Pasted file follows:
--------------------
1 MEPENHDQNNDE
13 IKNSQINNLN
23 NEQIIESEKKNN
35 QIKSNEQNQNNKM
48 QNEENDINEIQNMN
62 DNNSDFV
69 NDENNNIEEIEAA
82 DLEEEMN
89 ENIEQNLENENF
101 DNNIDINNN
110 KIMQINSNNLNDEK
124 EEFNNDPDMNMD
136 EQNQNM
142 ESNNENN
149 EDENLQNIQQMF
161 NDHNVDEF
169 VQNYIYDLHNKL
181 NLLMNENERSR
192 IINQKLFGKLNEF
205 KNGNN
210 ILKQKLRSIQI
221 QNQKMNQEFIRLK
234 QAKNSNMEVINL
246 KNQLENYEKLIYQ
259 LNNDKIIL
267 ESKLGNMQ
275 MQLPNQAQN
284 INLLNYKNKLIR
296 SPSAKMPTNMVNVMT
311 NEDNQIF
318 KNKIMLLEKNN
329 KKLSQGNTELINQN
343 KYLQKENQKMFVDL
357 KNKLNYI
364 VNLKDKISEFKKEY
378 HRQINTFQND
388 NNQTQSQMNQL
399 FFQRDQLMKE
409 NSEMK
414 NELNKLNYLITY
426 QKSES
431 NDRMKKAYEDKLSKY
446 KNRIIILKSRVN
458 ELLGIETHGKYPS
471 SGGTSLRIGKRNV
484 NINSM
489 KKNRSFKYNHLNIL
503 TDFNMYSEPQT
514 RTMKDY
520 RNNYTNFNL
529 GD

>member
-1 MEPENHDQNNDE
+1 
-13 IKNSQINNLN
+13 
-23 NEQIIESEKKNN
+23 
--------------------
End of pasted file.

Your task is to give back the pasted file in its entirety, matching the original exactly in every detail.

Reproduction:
1 MEPENHDQNNDE
13 IKNSQINNLN
23 NEQIIESEKKNN
35 QIKSNEQNQNNKM
48 QNEENDINEIQNMN
62 DNNSDFV
69 NDENNNIEEIEAA
82 DLEEEMN
89 ENIEQNLENENF
101 DNNIDINNN
110 KIMQINSNNLNDEK
124 EEFNNDPDMNMD
136 EQNQNM
142 ESNNENN
149 EDENLQNIQQMF
161 NDHNVDEF
169 VQNYIYDLHNKL
181 NLLMNENERSR
192 IINQKLFGKLNEF
205 KNGNN
210 ILKQKLRSIQI
221 QNQKMNQEFIRLK
234 QAKNSNMEVINL
246 KNQLENYEKLIYQ
259 LNNDKIIL
267 ESKLGNMQ
275 MQLPNQAQN
284 INLLNYKNKLIR
296 SPSAKMPTNMVNVMT
311 NEDNQIF
318 KNKIMLLEKNN
329 KKLSQGNTELINQN
343 KYLQKENQKMFVDL
357 KNKLNYI
364 VNLKDKISEFKKEY
378 HRQINTFQND
388 NNQTQSQMNQL
399 FFQRDQLMKE
409 NSEMK
414 NELNKLNYLITY
426 QKSES
431 NDRMKKAYEDKLSKY
446 KNRIIILKSRVN
458 ELLGIETHGKYPS
471 SGGTSLRIGKRNV
484 NINSM
489 KKNRSFKYNHLNIL
503 TDFNMYSEPQT
514 RTMKDY
520 RNNYTNFNL
529 GD

>member
-1 MEPENHDQNNDE
+1 
-13 IKNSQINNLN
+13 
-23 NEQIIESEKKNN
+23 